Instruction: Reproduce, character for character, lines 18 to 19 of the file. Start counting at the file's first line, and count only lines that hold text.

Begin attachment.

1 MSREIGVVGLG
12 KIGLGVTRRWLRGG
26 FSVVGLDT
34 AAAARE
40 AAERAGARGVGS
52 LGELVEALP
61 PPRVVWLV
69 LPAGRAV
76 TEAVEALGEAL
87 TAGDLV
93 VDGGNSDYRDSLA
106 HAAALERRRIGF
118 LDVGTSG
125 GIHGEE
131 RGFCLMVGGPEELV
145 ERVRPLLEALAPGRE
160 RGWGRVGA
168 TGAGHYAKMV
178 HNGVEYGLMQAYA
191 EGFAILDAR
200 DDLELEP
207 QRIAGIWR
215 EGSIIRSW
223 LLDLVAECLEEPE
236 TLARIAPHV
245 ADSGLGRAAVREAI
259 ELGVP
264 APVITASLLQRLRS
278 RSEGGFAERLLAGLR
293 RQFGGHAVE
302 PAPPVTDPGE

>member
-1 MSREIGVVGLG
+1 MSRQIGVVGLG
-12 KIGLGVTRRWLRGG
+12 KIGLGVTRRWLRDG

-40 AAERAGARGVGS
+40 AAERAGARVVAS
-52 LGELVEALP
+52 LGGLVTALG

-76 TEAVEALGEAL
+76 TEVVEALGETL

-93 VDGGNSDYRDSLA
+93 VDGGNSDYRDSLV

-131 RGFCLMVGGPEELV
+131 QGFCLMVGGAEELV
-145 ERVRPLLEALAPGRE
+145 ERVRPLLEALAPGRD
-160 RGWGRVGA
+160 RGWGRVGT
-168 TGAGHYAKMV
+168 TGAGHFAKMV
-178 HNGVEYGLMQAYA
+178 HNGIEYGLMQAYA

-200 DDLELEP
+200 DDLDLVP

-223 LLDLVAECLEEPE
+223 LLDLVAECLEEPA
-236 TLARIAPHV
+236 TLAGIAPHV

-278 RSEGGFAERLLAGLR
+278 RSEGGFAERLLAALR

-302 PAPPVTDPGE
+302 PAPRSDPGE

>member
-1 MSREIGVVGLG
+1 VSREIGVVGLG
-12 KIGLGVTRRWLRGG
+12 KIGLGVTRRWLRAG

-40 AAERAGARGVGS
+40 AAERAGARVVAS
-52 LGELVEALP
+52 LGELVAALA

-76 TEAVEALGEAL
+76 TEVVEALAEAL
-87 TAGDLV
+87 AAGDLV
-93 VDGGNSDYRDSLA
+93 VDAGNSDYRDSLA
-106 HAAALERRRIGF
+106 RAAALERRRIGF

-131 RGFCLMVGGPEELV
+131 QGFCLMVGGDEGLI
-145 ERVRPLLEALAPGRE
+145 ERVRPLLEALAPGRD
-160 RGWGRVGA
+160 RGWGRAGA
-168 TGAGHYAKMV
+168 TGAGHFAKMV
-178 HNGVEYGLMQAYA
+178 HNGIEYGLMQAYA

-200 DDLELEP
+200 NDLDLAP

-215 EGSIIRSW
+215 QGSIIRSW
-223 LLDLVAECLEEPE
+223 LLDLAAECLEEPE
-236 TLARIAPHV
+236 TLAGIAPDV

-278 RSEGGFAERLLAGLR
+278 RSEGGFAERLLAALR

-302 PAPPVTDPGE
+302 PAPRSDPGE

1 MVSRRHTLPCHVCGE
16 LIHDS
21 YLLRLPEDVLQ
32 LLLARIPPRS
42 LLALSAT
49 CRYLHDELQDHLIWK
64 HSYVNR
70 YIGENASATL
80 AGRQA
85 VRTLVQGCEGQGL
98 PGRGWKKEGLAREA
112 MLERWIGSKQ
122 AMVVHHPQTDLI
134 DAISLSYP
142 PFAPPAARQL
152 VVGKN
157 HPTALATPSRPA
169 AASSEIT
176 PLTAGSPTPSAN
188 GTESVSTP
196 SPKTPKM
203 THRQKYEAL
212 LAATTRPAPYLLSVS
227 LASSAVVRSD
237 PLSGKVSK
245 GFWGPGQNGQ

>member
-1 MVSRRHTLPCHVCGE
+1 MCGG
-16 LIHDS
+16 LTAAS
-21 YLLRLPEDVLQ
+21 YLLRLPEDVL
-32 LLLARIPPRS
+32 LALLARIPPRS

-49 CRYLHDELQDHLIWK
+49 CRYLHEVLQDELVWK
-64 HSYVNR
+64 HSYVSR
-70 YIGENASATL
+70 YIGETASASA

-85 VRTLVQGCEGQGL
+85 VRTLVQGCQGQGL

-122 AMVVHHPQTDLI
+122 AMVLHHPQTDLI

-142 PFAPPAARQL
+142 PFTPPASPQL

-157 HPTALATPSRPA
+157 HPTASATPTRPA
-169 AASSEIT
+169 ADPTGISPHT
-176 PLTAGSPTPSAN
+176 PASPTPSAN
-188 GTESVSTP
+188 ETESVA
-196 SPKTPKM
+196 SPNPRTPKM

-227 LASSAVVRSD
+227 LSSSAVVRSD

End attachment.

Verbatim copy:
168 TGAGHYAKMV
178 HNGVEYGLMQAYA